Photography by Rexor Amancio
BANGKOK, THAILAND -- With merely three months away from the Katowice Climate Conference in Poland, tensions were high as governments scrambled to finish the draft text of the Paris Rulebook which lays out the implementation and compliance plans for the accord.
The emergency negotiations for the guidelines of the landmark Paris Agreement concluded Sunday night with a mandate for presiding officers to prepare a joint reflections note by October. This means the preparation of negotiating ‘tools’ that can help parties deliberate better come Katowice.
The week started on a hopeful note with Fiji Prime Minister Frank Bainimarama, the president of the 23rd Conference of Parties (COP) to the United Nations Framework Convention on Climate Change last year, stressing the urgency of the talks and raising climate ambition during his opening statement. “Ambition can be a very gentle word. [But it means] total commitment, throwing ourselves without holding back one ounce of energy.”
Civil society groups, however, have been wary of claims that a well-balanced formal text will be drafted by the end of the negotiations. Mobilizations in front of the United Nations Economic and Social Commission for Asia and the Pacific greeted negotiators every morning for the past four days, with groups composed of farmers, women, indigenous people and workers joining the activities to call for climate justice for all. In a week full of very technical meetings, these served as reminders of the human face of climate change and the unique vulnerabilities of each sector already marginalized by growing inequalities.
“The Paris Agreement Work Program should be informed by the principles of climate justice, human rights, common but differentiated responsibilities, and respective capabilities (CBDR), equity and fair-shares in order to genuinely meet the goals of the Paris Agreement, as well as the Sendai Framework on Disaster Risk Reduction and Sustainable Development Goals,” said Sey Peou of the NGO Forum on Cambodia and the Asia Climate Change Consortium.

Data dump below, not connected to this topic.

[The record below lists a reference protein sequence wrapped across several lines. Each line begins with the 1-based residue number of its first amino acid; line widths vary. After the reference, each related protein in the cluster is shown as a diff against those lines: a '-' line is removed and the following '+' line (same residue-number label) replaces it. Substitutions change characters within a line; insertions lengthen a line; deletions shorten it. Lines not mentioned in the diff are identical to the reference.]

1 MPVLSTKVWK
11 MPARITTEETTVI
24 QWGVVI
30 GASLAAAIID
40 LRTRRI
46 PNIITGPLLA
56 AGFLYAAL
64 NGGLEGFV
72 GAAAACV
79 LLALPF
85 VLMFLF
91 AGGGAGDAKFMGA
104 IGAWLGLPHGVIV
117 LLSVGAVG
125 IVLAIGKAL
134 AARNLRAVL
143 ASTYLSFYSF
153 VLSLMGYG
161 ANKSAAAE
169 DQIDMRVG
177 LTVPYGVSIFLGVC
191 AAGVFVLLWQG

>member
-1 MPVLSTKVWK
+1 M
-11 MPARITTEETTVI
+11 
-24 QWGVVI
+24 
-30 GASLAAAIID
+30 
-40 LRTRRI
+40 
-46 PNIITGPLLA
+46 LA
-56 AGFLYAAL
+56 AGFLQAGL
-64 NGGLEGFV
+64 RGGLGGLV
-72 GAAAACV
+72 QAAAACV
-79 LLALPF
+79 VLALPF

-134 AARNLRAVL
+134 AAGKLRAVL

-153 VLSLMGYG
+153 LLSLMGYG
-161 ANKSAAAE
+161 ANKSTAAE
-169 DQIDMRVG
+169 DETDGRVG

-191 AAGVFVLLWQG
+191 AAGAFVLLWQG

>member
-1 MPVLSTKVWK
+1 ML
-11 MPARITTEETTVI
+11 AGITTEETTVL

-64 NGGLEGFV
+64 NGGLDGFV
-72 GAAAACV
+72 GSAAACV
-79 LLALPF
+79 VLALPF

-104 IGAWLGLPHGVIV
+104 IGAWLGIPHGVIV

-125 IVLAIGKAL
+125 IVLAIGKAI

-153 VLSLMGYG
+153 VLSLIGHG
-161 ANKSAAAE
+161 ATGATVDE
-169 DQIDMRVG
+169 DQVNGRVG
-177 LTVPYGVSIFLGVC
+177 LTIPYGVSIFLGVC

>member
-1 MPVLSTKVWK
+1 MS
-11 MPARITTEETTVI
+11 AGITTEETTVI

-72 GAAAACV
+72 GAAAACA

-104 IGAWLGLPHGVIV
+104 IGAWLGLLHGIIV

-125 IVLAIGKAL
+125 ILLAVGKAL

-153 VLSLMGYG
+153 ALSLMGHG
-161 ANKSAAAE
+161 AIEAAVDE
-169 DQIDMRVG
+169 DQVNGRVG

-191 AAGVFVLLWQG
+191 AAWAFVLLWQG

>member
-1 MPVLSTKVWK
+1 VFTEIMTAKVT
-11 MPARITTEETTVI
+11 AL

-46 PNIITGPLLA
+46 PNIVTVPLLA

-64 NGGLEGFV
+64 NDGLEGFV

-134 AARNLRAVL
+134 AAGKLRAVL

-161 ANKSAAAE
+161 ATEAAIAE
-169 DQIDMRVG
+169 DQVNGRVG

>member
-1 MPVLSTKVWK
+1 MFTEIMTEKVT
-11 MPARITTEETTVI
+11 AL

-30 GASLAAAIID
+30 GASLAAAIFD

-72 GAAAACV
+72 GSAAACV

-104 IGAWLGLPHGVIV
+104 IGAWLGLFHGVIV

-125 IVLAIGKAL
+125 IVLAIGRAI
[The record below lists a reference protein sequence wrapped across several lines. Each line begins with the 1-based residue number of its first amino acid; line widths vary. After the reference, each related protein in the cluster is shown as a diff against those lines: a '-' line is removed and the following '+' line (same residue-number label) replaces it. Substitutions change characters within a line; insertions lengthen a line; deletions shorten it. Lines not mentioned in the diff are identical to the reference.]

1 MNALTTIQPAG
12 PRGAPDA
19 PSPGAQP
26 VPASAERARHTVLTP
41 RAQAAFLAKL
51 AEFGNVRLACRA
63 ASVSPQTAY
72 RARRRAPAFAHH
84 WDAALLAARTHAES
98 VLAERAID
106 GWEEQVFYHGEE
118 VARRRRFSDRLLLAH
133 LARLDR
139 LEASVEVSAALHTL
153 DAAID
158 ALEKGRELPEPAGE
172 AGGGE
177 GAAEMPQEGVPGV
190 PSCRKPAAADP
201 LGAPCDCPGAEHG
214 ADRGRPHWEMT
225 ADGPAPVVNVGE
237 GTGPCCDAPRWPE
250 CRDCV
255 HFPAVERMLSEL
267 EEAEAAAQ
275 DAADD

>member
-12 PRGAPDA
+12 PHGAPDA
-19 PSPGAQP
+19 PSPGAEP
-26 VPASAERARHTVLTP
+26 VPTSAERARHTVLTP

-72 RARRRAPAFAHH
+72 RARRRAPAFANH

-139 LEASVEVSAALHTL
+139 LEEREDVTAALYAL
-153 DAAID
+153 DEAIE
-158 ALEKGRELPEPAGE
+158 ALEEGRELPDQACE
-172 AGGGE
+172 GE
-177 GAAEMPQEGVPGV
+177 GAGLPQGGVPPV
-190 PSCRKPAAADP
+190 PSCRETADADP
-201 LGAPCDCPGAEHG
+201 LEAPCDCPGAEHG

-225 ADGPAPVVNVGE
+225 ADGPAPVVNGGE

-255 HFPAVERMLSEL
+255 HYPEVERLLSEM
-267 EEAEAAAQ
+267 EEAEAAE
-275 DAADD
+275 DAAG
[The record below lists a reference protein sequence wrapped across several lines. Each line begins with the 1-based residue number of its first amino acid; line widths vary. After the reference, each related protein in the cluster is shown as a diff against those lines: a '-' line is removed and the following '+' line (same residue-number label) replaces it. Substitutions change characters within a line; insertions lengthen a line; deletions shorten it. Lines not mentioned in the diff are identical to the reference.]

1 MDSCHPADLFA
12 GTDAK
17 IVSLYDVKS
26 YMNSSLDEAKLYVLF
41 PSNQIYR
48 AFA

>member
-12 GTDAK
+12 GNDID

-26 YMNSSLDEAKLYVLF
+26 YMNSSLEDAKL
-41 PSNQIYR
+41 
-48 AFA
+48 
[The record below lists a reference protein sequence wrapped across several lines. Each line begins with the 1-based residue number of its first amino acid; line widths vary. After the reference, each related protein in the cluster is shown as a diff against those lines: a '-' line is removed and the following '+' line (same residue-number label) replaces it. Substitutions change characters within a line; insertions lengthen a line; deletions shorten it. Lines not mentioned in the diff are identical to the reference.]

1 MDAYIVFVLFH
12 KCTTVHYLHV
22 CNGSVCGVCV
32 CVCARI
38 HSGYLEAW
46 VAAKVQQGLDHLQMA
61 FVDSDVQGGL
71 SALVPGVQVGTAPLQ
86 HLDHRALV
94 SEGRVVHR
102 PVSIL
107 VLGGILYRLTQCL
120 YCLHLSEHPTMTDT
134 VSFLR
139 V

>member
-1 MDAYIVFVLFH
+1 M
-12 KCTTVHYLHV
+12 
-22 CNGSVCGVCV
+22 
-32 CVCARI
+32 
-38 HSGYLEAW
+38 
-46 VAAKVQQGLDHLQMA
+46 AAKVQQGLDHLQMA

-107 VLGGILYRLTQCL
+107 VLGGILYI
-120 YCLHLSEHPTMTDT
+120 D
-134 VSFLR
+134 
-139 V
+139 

Climate finance, however, remained the elephant in the room. A coalition of countries led by the United States have reportedly made interventions suggesting change in how climate finance contributions are accounted for. Under the proposal, loans to developing countries will be counted towards a developed country’s contributions to the $100 billion a year fund to be implemented by 2020. The silence of other developed countries has been deafening in a week that saw climate change-enhanced disasters in at least two countries in Asia.
These proposals were worsened by countries offering to have variable reporting deadlines for the Nationally Determined Contributions. The NDCs are each country’s supposedly progressive emissions reductions target and general plan for climate action. With multiple timeframes for implementation - one suggestion is to set it as long as ten years - it could very well stall efforts needed to keep the temperature degree rise to 1.5 degrees.
Without climate justice in the guidelines taking form in real commitments from historical contributors to climate change through ambitious financing and robust implementation, the Paris Agreement will just be an empty shell void of the opportunity to make real changes on the ground for real people.
The Philippines, for example, has committed to a 70% emissions reduction target but it is fully conditional on financing and technology transfer from developed countries.
published in Manila Standard, 11 September as "On the Road to Katowice"